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The Metamorphosis Writing Style

Sophisticated and Ironic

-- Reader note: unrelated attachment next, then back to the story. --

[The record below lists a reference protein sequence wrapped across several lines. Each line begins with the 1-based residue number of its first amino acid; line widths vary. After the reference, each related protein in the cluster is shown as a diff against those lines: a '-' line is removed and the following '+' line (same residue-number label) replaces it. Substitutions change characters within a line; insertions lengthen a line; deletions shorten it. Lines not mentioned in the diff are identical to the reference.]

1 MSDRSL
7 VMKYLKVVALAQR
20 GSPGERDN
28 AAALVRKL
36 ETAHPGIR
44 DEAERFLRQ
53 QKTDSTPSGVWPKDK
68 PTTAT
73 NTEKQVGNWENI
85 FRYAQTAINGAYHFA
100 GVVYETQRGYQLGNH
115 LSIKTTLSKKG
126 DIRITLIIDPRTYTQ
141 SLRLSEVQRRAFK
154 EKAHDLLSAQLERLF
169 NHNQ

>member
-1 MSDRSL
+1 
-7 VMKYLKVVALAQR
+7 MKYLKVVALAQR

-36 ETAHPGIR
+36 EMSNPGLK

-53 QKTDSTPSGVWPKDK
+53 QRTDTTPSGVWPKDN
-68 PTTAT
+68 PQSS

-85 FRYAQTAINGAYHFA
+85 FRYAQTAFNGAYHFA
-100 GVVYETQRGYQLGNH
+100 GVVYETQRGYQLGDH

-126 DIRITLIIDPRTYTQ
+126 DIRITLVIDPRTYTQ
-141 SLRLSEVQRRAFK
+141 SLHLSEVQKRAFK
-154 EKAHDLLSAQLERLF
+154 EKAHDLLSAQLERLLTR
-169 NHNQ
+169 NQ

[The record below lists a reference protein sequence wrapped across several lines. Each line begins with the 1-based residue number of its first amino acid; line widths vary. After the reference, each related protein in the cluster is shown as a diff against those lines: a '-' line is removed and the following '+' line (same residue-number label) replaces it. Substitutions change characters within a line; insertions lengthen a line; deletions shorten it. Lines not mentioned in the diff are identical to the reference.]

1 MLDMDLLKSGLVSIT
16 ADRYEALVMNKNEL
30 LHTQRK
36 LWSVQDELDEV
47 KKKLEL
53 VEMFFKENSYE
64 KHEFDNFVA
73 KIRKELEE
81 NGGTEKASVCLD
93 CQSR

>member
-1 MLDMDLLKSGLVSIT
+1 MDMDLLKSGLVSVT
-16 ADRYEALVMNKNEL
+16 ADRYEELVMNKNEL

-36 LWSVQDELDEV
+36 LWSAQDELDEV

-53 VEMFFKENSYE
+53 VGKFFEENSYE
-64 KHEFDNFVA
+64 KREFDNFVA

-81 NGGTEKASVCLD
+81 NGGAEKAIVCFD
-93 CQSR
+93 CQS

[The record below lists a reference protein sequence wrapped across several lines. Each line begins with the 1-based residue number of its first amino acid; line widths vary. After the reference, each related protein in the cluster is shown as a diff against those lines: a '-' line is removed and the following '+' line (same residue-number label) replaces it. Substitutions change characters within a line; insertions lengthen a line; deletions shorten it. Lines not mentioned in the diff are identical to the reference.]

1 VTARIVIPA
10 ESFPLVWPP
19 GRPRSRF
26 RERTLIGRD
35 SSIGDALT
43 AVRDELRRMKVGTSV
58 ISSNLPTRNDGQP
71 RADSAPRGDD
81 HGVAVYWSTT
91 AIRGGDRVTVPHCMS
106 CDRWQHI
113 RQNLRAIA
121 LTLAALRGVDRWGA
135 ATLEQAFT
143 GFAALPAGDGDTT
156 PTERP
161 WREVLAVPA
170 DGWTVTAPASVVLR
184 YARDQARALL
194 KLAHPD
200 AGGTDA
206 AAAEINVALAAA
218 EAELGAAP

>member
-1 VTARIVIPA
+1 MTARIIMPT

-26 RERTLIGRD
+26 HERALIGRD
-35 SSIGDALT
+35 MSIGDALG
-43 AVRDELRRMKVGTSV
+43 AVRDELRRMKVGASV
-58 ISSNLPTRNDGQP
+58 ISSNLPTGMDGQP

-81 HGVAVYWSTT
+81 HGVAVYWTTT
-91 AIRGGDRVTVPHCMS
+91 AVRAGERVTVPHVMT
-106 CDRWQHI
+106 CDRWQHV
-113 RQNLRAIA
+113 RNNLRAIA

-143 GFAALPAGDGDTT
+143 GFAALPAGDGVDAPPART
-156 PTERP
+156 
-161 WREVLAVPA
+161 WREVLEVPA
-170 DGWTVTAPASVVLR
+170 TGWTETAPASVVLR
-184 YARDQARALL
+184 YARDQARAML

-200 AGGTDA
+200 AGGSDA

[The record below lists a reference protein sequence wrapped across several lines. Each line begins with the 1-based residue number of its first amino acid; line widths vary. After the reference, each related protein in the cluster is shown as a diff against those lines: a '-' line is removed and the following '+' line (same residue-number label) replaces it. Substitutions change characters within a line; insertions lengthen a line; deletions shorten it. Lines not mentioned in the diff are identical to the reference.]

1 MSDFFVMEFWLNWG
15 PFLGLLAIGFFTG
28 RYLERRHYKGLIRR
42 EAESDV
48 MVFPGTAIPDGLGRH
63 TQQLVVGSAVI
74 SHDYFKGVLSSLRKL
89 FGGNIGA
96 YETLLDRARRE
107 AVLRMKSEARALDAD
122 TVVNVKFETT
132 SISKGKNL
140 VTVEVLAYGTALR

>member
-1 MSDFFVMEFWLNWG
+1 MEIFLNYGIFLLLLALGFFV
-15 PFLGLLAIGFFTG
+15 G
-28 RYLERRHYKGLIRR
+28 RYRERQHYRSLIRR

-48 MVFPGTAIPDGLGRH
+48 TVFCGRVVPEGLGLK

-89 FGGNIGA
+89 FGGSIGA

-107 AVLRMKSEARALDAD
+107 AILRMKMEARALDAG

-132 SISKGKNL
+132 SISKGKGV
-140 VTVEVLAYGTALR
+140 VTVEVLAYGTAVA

Here's a fun word to dazzle your English teacher with: anacoluthon. An anacoluthon is a sentence that ends in a surprising or unexpected way. Take the first line of Kafka's Metamorphosis: "When Gregor Samsa woke up one morning from unsettling dreams, he found himself changed" – wait for it – "into a monstrous vermin." A monstrous vermin?!? Who expects anything worse than bed hair and morning breath when they wake up, let alone being changed into a bug? Kafka's style isn't loaded with complicated vocabulary, but you'll notice that his sentences seem to go on and on until they end with some surprising or counter-intuitive twist.

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